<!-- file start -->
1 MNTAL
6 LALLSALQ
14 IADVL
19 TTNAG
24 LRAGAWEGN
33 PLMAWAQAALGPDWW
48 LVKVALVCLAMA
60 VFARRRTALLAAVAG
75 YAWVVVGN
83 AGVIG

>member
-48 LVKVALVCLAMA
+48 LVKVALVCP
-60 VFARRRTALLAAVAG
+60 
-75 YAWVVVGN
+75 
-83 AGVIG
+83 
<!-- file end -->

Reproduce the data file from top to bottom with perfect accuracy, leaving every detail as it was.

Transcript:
1 MNTAL
6 LALLSALQ
14 IADVL
19 TTNAG
24 LRAGAWEGN
33 PLMAWAQAALGPDWW
48 LVKVALVCLAMA
60 VFARRRTALLAAVAG
75 YAWVVVGN
83 AGVIG

>member
-48 LVKVALVCLAMA
+48 LVKVALVCP
-60 VFARRRTALLAAVAG
+60 
-75 YAWVVVGN
+75 
-83 AGVIG
+83 